NATO has been ramping up pressure on the regime, employing helicopters last weekend for the first time against Gadhafi's forces. Explosions are heard often in Tripoli, evidence of allied air strikes.
NATO began bombing Libya on March 31, under a U.N. mandate to protect civilians who have been targeted by Gadhafi's military.
Resolution 1973 said allied forces could use "all necessary measures" to protect civilians.
NATO response on CNN’s American Morning: “We are targeting the critical military capabilities that are the nerve center of Gadhafi's kill chain, the war machine that has been consistently attacking relentlessly attacking and systematically attacking civilians in Libya….but NATO has made very clear it has three very clear military objectives and those are first an end to all attacks against civilians and civilian populated centers. secondly, the withdraw of all of the Gadhafi regime troops and mercenaries to barracks and bases - bare racks and bases, and the humanitarian access to people who need it across Libya.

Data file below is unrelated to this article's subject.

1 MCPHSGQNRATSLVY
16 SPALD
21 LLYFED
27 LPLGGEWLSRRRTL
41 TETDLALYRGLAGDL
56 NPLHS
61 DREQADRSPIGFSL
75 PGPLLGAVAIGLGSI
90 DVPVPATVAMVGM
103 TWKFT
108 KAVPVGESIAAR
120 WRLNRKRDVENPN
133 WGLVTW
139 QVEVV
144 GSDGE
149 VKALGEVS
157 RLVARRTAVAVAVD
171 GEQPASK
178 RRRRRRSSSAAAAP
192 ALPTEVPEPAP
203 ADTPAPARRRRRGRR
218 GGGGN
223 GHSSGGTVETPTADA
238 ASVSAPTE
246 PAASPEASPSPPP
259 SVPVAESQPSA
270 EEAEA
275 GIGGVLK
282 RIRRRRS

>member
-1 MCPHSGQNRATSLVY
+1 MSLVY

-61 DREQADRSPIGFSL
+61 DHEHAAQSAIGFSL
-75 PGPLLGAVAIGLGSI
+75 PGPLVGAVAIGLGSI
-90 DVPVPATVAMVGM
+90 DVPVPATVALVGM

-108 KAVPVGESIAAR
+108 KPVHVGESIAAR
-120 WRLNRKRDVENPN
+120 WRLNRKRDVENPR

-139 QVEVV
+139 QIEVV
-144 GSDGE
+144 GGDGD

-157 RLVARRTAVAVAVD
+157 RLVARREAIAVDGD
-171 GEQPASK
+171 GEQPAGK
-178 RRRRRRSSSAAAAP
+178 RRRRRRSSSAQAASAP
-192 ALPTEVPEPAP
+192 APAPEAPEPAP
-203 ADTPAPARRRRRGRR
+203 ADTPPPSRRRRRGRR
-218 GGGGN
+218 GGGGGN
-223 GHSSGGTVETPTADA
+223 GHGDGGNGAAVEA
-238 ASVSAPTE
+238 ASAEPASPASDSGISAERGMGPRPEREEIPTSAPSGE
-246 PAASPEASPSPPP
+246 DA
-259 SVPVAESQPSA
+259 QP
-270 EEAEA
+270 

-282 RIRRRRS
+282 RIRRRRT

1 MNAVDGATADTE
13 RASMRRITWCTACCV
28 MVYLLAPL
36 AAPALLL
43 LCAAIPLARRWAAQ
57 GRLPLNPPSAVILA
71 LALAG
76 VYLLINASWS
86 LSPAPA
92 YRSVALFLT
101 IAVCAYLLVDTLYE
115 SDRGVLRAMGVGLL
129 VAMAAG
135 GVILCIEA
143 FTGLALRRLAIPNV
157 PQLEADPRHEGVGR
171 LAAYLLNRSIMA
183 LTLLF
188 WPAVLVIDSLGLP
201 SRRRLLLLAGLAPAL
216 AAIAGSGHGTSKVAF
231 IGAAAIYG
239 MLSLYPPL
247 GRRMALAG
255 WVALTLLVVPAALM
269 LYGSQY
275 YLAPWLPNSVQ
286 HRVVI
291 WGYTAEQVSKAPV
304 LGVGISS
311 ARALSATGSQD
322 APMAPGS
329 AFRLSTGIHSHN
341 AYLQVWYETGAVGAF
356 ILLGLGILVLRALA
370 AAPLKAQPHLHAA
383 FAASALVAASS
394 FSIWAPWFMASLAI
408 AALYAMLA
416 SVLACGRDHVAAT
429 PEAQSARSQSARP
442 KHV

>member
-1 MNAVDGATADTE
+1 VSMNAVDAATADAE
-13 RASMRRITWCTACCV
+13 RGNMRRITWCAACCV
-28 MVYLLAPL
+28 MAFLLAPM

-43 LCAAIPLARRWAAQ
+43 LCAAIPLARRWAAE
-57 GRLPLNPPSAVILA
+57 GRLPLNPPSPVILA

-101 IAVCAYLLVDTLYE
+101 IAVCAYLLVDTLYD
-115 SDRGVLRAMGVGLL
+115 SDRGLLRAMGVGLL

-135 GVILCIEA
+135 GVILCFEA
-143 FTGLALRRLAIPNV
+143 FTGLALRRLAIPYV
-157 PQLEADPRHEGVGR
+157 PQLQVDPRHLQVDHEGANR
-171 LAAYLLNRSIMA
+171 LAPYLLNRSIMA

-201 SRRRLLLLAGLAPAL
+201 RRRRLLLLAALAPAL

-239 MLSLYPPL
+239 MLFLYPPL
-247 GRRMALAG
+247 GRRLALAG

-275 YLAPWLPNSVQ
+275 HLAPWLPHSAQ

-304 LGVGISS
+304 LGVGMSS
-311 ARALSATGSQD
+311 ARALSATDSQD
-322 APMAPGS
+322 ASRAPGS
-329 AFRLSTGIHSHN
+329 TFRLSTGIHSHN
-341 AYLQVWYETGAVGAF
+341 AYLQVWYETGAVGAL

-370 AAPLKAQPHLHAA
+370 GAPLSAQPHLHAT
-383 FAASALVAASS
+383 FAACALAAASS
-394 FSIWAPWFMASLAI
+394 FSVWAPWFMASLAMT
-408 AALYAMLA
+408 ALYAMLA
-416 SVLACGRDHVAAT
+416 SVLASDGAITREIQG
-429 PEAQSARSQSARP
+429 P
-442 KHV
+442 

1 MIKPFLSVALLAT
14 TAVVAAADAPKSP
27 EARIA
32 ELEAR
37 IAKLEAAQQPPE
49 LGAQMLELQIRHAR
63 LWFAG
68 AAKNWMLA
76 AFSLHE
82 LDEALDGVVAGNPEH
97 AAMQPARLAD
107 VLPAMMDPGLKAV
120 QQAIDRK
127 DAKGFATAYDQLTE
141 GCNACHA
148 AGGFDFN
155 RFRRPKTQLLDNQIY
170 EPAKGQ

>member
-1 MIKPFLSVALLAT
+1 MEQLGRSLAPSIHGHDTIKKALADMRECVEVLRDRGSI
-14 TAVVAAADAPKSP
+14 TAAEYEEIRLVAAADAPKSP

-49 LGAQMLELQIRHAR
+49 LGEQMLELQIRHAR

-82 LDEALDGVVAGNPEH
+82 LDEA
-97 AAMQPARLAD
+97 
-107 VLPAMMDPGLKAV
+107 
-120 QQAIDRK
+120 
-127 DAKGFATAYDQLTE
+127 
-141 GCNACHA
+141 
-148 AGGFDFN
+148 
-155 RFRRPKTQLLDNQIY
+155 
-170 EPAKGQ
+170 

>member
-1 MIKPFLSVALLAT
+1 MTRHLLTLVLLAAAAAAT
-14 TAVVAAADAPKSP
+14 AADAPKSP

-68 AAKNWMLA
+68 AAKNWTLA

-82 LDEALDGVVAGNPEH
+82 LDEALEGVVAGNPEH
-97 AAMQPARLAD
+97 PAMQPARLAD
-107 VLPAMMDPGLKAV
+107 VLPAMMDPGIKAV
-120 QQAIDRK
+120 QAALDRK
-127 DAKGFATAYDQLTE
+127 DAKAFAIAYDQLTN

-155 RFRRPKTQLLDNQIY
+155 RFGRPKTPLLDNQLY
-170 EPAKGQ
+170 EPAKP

Fran Townsend on AC360 on her conversation with a senior NATO official: “If our mission, under the u.n. resolution, is to protect civilians and Gadhafi is the commander in chief, we take all sorts of measures to knock out their infrastructure, their military capabilities so they can't attack civilians. The commander in chief of the military that's doing these attacks is a legitimate target. - I asked a second time, are you saying you're targeting Gadhafi? - He said, I'm saying that i think under the u.n. resolution he's a legitimate target. Now, this is a single military official in nato.